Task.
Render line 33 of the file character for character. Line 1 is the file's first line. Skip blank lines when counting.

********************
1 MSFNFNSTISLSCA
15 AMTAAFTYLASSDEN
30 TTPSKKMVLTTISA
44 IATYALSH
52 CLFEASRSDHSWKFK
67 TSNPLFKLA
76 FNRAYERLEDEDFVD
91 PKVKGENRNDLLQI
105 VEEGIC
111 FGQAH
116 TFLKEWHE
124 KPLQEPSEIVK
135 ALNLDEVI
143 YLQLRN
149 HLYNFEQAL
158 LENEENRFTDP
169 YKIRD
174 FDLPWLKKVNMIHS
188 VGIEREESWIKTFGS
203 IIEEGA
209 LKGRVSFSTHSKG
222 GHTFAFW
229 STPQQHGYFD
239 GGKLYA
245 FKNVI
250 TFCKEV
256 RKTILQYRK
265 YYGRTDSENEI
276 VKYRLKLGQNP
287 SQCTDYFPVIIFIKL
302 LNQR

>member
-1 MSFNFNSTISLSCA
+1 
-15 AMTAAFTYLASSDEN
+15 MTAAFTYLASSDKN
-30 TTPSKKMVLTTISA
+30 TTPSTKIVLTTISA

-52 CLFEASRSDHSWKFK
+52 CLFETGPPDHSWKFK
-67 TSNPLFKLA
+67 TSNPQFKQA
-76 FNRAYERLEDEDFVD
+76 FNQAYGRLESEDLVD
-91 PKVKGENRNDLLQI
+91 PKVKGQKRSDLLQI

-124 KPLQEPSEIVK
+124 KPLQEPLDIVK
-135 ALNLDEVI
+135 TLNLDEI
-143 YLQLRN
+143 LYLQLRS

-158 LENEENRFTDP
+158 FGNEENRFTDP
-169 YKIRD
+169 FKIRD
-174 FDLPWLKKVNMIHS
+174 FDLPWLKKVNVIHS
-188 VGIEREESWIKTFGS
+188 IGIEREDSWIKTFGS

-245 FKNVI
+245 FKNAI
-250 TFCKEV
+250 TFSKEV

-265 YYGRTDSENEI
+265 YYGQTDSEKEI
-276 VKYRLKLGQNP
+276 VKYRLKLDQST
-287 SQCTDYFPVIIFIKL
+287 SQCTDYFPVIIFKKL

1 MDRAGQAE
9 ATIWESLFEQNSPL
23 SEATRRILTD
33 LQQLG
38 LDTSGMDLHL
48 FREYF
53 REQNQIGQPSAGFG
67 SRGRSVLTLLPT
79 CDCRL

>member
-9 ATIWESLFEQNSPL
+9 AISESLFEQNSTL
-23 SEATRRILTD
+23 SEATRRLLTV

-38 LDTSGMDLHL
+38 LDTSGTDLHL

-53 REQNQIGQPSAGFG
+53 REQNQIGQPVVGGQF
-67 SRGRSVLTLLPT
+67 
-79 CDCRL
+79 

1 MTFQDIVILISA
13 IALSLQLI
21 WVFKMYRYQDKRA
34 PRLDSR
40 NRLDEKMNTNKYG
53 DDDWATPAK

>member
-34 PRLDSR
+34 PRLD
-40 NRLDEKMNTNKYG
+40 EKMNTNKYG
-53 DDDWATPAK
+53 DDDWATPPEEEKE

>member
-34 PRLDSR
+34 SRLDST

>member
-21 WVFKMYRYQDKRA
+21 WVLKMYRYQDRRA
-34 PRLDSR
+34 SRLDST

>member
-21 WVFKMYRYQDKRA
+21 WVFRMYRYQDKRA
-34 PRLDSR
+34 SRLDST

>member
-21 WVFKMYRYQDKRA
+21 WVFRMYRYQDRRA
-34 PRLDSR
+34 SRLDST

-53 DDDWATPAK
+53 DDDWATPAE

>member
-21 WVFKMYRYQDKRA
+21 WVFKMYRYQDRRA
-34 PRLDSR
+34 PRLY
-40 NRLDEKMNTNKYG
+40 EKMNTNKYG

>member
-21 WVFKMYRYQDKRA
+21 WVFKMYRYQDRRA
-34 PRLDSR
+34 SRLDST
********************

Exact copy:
-1 MSFNFNSTISLSCA